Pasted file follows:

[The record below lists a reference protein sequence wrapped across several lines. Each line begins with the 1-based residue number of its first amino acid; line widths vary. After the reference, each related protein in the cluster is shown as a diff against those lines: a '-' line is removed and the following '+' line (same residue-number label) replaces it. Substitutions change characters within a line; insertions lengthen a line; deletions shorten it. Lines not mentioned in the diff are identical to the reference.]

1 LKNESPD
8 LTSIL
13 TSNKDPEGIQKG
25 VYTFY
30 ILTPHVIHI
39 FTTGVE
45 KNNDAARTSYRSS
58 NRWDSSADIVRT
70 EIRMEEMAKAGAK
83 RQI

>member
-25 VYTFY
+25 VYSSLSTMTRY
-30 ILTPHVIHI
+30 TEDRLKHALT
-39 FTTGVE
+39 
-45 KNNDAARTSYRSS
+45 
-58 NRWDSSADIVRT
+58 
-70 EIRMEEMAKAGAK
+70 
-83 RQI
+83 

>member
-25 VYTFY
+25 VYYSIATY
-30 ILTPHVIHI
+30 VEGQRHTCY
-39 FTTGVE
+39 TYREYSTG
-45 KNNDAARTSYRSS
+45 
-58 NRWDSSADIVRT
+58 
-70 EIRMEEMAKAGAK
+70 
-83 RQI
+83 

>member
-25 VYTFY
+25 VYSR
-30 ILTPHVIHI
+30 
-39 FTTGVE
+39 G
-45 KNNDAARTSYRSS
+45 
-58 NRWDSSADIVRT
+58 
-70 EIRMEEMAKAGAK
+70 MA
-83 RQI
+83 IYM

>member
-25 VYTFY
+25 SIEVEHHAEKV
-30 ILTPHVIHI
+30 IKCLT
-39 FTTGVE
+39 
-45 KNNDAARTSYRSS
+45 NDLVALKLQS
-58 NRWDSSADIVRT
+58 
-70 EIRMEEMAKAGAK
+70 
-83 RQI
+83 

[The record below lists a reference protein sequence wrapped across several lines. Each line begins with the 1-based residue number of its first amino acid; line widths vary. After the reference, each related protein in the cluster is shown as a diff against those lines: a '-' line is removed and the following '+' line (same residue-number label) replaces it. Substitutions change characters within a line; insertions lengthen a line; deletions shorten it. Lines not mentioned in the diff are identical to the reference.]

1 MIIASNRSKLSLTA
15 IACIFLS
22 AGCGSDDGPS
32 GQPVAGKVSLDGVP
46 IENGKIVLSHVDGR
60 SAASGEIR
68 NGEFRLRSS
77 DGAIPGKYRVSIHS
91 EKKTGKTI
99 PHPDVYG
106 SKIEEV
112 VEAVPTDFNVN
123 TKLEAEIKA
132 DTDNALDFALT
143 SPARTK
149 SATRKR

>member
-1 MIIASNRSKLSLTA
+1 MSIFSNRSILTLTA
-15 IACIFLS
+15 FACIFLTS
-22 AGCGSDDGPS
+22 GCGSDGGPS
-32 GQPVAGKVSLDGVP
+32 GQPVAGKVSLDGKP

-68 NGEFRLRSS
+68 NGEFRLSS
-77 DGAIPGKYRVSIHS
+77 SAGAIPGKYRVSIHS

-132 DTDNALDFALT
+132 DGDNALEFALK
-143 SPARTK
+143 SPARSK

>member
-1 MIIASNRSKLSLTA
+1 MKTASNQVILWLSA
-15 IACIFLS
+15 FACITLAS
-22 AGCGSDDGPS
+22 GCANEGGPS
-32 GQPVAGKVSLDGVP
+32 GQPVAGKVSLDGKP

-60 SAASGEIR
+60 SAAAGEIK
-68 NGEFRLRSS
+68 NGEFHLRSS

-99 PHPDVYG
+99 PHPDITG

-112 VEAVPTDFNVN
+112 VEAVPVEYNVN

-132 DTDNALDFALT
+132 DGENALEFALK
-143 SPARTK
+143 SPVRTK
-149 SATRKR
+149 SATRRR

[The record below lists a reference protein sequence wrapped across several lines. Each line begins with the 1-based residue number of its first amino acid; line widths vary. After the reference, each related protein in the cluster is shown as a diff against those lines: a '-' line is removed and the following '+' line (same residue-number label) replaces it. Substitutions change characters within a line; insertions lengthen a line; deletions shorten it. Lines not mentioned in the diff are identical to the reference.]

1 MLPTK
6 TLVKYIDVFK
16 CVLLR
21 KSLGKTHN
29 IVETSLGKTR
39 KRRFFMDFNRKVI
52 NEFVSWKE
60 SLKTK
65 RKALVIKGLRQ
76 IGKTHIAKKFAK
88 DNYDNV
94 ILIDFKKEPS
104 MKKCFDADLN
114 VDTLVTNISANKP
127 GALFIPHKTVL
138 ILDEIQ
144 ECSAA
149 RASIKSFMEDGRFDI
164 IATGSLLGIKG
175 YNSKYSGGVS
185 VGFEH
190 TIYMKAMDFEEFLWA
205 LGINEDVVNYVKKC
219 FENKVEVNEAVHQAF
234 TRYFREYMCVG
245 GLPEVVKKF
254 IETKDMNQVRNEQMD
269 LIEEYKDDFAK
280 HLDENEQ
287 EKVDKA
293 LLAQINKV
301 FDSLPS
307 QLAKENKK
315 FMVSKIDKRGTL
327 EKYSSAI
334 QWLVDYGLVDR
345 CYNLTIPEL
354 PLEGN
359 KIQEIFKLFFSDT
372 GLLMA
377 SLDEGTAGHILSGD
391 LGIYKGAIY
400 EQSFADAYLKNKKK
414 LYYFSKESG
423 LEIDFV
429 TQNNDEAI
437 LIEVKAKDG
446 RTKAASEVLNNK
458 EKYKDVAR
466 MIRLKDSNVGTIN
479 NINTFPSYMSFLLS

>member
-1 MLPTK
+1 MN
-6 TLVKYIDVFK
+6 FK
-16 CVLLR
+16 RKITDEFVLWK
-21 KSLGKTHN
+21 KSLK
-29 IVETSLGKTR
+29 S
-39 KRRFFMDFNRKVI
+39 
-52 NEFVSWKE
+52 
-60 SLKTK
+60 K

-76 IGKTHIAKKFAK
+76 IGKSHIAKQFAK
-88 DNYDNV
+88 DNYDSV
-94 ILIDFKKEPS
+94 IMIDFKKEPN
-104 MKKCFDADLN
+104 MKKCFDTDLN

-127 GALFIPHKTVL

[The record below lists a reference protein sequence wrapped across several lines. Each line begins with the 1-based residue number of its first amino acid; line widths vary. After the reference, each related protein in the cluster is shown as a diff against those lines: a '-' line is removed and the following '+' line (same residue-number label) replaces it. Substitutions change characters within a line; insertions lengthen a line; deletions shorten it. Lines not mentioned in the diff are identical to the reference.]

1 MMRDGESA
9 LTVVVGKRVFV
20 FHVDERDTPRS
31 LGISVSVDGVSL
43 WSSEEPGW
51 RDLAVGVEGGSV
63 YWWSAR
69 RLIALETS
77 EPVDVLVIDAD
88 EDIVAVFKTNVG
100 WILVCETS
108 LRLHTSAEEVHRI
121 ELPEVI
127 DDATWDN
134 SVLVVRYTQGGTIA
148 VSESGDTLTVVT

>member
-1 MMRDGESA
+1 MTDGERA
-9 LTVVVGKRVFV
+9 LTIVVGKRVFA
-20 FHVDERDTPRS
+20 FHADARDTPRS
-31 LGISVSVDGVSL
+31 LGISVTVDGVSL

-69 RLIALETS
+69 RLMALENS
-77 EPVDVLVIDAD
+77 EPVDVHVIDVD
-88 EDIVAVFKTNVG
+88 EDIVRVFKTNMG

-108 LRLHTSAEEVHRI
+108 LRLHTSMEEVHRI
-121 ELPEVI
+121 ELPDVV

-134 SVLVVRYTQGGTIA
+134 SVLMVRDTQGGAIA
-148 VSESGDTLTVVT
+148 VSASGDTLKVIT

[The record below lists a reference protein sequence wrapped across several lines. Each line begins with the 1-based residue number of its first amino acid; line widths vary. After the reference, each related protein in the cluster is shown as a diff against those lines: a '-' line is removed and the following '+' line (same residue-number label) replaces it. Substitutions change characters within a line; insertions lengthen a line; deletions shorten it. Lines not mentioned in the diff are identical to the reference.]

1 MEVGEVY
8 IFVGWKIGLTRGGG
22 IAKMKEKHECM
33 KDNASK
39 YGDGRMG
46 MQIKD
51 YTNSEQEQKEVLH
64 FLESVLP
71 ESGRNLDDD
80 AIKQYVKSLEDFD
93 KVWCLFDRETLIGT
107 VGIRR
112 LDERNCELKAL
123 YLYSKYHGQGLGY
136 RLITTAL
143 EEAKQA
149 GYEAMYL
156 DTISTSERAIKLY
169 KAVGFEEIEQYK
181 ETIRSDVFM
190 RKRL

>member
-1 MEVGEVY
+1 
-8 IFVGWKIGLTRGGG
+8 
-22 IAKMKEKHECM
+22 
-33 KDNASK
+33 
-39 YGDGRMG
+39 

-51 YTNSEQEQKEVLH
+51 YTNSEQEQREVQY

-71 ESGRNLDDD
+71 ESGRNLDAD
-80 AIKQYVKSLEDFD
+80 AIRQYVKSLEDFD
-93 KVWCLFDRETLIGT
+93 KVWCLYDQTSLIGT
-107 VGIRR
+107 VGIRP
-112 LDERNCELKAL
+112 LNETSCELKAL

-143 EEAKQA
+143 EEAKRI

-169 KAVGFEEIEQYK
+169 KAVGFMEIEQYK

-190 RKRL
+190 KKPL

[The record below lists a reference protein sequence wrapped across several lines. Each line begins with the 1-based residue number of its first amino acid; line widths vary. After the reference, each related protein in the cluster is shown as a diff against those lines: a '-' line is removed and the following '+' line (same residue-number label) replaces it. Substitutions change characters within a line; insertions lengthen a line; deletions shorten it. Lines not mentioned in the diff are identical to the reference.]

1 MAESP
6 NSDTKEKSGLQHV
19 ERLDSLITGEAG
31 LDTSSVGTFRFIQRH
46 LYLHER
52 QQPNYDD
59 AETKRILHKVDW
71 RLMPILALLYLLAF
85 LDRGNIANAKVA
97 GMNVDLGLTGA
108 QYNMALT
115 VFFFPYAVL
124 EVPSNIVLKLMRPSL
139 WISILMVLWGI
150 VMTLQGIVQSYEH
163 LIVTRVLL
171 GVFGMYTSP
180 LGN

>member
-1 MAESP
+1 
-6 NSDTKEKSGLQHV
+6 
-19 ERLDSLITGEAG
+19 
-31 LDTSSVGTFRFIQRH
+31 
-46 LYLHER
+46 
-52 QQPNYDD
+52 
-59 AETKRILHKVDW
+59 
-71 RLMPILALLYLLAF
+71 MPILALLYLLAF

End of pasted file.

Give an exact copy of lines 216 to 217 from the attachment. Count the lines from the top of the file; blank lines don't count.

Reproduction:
77 EPVDVLVIDAD
88 EDIVAVFKTNVG